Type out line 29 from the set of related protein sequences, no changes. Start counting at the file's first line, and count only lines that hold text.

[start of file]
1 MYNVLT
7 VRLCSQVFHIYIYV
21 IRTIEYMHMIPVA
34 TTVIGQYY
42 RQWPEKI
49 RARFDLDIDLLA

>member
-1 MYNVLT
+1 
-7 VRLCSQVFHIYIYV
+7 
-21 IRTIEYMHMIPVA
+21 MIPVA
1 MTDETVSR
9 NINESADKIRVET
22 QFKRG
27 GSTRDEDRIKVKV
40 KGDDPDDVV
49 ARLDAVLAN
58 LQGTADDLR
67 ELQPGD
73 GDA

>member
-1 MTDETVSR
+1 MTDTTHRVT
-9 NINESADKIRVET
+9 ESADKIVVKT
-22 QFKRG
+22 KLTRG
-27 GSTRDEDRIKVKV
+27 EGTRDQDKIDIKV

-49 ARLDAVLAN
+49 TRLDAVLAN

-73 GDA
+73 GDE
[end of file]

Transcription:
+22 KLTRG